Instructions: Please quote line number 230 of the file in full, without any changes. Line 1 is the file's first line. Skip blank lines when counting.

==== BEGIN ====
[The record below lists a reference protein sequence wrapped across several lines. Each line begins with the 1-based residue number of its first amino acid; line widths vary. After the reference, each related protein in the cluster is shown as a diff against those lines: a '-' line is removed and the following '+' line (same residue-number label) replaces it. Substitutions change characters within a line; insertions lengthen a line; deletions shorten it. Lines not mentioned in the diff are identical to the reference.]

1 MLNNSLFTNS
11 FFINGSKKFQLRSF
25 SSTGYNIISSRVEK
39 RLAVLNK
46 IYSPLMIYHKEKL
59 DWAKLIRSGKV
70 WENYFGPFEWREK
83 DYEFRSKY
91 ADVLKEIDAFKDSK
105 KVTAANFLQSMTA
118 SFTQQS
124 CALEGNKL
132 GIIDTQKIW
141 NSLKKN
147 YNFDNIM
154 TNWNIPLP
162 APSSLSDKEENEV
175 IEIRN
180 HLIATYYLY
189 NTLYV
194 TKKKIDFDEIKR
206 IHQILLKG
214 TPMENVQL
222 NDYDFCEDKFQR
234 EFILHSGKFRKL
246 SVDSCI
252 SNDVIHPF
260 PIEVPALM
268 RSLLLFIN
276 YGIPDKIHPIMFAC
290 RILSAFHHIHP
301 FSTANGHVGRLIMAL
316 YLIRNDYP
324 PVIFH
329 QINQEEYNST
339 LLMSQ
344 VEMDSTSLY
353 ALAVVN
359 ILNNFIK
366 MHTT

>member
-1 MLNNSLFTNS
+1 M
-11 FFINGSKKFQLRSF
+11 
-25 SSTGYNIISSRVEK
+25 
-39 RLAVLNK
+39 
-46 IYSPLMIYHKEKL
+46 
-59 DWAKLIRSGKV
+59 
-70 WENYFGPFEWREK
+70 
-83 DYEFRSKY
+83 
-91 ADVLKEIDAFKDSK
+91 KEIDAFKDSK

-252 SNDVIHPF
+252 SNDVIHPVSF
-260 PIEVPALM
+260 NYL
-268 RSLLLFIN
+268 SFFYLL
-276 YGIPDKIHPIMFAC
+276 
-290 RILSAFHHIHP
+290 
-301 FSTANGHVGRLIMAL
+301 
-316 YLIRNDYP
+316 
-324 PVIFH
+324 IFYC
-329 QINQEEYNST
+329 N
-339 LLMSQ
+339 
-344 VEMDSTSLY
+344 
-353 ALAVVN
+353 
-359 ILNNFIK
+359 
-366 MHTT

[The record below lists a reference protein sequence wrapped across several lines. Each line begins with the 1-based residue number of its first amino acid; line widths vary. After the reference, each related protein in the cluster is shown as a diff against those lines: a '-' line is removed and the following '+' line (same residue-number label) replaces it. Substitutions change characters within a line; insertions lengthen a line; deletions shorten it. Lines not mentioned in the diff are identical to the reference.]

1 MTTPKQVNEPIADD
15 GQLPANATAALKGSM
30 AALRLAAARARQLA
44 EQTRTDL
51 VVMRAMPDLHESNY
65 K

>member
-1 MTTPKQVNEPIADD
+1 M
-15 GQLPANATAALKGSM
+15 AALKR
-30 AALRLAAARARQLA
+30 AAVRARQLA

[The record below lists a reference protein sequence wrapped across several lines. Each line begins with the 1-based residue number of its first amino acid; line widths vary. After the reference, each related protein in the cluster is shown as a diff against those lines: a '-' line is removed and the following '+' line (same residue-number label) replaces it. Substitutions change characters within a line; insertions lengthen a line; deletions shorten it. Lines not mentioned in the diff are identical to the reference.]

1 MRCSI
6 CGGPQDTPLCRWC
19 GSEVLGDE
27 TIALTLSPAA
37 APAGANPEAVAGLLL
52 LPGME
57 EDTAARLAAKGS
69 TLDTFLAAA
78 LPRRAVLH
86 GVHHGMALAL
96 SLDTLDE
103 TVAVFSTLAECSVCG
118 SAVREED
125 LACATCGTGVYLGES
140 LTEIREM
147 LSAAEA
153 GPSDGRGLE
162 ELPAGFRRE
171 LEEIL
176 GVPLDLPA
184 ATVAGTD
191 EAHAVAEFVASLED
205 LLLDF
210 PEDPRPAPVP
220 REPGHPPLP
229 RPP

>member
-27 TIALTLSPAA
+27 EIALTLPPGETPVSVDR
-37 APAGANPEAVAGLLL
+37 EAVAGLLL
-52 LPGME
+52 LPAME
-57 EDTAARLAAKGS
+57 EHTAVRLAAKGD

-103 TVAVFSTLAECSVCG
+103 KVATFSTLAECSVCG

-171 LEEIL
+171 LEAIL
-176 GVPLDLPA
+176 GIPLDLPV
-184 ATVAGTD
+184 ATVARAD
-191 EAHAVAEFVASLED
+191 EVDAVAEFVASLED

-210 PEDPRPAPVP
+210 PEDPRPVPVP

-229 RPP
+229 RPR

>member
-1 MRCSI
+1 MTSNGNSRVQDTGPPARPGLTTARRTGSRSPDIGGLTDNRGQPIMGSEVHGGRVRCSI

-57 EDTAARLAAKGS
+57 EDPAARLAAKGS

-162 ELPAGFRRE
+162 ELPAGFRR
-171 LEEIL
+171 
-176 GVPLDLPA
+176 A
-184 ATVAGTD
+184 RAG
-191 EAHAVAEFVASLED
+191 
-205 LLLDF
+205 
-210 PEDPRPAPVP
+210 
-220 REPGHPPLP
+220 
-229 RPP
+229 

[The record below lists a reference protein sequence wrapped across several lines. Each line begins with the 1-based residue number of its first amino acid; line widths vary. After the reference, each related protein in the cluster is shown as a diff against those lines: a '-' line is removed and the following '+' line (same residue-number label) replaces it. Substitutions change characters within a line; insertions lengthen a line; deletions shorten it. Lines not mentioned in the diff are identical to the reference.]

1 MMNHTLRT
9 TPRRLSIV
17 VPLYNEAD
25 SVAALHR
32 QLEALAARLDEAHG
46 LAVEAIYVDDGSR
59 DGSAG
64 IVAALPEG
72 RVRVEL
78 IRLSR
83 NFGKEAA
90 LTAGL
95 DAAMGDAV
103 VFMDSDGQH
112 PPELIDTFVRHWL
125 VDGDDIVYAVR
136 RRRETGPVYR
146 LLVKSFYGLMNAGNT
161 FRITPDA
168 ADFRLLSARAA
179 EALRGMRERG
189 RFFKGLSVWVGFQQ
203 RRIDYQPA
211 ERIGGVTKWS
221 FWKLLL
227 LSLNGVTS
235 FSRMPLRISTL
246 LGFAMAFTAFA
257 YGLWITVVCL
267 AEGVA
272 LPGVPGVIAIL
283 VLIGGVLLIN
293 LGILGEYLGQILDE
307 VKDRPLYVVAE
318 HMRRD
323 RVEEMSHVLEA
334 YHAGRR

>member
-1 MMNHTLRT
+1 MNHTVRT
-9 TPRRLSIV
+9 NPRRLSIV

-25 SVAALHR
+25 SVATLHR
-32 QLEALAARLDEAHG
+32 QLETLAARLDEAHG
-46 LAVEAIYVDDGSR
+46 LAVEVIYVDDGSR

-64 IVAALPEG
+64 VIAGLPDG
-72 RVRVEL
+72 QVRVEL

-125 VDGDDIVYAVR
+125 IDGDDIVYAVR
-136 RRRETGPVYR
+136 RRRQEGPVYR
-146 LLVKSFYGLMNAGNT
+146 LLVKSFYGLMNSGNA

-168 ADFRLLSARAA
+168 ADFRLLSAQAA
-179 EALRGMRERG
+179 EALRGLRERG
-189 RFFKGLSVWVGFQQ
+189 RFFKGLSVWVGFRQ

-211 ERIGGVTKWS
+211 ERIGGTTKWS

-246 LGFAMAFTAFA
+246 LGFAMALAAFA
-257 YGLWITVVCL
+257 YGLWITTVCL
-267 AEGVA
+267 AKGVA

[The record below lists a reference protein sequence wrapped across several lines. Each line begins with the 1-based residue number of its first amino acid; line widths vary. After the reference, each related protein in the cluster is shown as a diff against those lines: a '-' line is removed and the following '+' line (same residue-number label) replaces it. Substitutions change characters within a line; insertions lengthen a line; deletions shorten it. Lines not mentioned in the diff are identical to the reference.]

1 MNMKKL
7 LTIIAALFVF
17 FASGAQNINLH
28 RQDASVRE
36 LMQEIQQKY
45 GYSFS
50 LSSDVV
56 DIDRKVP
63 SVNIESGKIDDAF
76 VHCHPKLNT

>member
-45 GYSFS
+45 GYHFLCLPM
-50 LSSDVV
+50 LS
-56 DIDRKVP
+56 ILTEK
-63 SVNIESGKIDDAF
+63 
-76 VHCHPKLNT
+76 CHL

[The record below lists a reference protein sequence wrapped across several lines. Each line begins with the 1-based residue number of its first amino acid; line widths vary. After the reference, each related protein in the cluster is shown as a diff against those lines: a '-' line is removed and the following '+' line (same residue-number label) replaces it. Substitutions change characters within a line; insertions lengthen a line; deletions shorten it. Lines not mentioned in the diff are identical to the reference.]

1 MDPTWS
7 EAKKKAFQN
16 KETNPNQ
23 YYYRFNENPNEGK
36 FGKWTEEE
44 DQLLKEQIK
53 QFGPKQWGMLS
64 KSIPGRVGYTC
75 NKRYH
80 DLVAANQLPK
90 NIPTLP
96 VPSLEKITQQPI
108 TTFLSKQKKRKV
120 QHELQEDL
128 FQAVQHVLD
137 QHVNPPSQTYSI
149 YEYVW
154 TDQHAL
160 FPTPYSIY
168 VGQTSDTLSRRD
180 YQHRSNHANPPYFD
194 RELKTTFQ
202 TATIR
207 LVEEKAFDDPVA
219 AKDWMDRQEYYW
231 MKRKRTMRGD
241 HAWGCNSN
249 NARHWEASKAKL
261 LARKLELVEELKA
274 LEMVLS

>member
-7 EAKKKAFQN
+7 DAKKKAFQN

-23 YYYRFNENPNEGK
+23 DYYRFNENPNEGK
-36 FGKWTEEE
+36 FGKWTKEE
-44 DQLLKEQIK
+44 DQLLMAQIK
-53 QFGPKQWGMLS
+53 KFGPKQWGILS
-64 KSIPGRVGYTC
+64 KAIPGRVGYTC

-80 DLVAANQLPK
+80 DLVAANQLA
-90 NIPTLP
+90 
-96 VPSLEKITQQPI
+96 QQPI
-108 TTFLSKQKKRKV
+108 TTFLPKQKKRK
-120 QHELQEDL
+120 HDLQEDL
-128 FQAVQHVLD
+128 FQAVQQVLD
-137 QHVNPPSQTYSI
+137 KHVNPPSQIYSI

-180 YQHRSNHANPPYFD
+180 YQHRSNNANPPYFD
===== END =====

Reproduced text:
-136 RRRETGPVYR